Welcome one and all to the second ever Short Story Saturday. The rules are super simple; post a part of your short story (or a piece of micro-fiction) each week. Make sure you include this linky thing so your readers can find other great pieces of short stories. A huge thank you to Emily Witt at Keys and an Open Mind for setting up the linky.
This is the second part of a piece I had to write for my creative writing class. You can find Part 1 here. We were told to write in as literary a style as possible and to avoid fantasy. I freaked out a bit then because fantasy is what I usually write. Every attempt I make to set an event in the real world tends to flop but I embraced the challenge and this is the result.
His phone buzzes. Emil glances at the screen. Samantha. Where are you? He ignores it and sips again at his coffee. Tepid, now, but still drinkable. The phone rings. If it’s Samantha again…, he thinks. But it’s not. It’s his boss. He wishes he could ignore it but he must pay the rent somehow. Sighing, he answers, ‘Hi, Emil Jonson speaking.’
‘Jon, it’s Dave. You back yet? ’Cause we need to fill a shift on Monday.’
Dave always calls him Jon. Emil hates it, ‘I thought I had leave til next Wednesday?’
‘I need someone Monday. Sam said you’re back.’
‘Ran into her at the supermarket. She said you’d be back today. So, Monday?’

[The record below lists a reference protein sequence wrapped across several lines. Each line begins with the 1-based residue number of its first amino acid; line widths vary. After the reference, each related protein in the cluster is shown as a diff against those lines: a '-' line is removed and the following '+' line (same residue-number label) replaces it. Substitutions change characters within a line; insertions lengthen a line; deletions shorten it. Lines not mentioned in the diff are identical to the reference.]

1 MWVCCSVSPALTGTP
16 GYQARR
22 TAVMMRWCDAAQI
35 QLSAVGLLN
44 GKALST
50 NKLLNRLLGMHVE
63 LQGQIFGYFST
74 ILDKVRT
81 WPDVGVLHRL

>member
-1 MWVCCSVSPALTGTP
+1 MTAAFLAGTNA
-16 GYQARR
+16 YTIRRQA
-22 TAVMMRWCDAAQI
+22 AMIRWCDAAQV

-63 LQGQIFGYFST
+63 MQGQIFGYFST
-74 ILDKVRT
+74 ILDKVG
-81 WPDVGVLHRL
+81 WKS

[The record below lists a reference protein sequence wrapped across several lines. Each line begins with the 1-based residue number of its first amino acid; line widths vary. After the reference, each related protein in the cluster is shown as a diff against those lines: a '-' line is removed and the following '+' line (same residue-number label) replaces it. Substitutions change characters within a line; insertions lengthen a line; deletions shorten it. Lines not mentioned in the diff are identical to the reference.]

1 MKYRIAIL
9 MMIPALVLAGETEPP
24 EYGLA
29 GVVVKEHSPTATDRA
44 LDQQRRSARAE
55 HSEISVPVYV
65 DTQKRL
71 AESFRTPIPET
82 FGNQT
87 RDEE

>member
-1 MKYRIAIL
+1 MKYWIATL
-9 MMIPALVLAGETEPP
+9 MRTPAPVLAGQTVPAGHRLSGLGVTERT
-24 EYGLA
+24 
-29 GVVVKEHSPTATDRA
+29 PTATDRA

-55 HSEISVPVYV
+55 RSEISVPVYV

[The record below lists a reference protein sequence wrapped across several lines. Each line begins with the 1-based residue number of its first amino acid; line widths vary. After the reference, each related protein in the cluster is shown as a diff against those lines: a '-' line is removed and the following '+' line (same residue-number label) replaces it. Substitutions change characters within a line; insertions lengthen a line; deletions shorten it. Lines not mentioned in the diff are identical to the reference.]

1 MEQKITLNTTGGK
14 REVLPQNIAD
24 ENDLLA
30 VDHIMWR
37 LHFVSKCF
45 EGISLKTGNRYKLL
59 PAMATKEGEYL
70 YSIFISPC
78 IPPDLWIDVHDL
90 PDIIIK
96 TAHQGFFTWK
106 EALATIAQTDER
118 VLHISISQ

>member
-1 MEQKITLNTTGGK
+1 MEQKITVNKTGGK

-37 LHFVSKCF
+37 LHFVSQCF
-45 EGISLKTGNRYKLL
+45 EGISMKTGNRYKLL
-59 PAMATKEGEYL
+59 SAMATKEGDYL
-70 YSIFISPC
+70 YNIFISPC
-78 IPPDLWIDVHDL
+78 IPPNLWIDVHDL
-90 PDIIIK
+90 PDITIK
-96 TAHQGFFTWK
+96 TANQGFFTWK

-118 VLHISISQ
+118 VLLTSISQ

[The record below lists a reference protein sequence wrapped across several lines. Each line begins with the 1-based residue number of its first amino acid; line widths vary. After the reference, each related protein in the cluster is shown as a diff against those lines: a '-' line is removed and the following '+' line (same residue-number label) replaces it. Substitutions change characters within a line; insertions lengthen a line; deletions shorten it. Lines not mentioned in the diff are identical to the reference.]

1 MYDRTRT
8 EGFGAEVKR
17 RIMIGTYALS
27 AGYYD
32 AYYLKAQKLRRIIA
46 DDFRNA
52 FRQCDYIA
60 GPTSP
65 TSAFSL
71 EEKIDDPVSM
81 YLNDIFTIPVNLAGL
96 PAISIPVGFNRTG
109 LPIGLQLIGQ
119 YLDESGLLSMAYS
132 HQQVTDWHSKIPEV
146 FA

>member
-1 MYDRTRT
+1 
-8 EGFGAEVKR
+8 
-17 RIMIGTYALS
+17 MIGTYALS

‘My mother just died.’
‘That’s rubbish, mate, and I’m sorry, really. But Monday, yeah? It’s a goer?’
‘Don’t I get bereavement leave or something?’
‘You’ve had two months off, Jon. You’re lucky you still have a job.’
‘My name’s not Jon.’
‘Whatever. Monday. No excuses.’
‘Dave, I didn’t say-’
‘Monday.’ Emil sighs. Dave ends the call before Emil finishes speaking. He peers into the depths of his coffee, finding no wisdom there. He wishes he had the guts to quit his job. He’s always dreamed of change but still fears the implementation of it. And so he is stuck in a shit job, with a stalkerish girlfriend.
The old woman is staring at him. He meets her eyes and smiles, just to be polite but she takes it as an invitation and hobbles over, smelling of anise and the suburbs.
‘I-’ Emil begins to protest.
‘You can’t deny an old woman company, can you?’ she raises a pencilled eyebrow.
‘I’m Janet,’ she waits, ‘and your name, young man?’
‘That’s an odd name.’
‘Not in Sweden.’ he raises his mug to his lips to hide his impatience.
‘My mother was.’
‘Ah, yes,’ she pauses, ‘couldn’t help but overhear. My condolences.’
‘Um, thank you.’
‘I knew a Swede once. Lovely man. Blonde, though, not dark haired like you are. You know, I don’t think I’ve seen a dark haired Swede before.’
‘My father’s from here.’
Emil pays no attention as Janet launches into her life story. He has no patience for old women. Younger women are on his mind. Samantha. And the waitress. Though he has never really spoken to her there is something in her manner that he envies. Perhaps it is her optimism or lack of disillusionment. Either way, the allure is hard to resist. He wonders what her name is. This place isn’t the tag-wearing type. He watches the waitress dance from table to table and feels guilty for watching. The waitress sees him looking, smiles. Blushing, he turns his attention to his mug. Empty.